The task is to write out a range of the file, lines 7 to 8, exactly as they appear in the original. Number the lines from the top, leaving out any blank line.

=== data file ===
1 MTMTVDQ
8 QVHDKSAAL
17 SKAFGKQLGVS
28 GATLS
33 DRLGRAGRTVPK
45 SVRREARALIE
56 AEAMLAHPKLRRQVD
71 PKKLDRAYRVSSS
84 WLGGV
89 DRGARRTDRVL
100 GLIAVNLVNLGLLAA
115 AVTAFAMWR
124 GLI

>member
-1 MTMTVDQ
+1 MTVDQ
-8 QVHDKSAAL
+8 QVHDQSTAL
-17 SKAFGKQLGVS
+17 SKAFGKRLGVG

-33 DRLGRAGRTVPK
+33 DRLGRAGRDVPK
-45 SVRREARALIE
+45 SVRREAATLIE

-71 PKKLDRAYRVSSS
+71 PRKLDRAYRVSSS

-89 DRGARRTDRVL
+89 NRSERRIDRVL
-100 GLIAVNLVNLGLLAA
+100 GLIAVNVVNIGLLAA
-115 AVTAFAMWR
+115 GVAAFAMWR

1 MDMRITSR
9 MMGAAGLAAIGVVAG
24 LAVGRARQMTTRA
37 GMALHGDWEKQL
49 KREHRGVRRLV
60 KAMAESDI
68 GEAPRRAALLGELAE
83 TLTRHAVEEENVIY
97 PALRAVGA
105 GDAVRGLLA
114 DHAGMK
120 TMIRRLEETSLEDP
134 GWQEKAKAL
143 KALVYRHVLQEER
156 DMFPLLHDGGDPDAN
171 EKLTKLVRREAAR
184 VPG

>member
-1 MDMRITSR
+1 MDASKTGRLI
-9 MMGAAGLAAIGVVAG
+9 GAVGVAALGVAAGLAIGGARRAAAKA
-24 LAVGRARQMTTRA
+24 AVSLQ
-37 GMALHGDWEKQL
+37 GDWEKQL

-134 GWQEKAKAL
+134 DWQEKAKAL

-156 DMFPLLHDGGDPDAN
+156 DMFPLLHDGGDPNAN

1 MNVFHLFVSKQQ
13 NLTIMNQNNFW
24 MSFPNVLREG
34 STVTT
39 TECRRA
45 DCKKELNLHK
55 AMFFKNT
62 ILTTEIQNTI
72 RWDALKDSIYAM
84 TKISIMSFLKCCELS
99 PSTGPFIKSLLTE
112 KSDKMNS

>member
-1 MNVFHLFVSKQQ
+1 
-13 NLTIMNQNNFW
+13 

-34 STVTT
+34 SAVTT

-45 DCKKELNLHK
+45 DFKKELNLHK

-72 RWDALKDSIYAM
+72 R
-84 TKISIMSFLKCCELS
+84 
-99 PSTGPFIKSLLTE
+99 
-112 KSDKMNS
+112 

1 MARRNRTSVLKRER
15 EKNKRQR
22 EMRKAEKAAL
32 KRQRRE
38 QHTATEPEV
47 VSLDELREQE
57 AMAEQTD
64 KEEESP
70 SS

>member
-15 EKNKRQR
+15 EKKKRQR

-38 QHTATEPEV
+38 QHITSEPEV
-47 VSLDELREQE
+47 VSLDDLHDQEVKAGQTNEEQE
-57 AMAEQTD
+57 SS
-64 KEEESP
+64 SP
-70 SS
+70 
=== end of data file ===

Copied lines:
56 AEAMLAHPKLRRQVD
71 PKKLDRAYRVSSS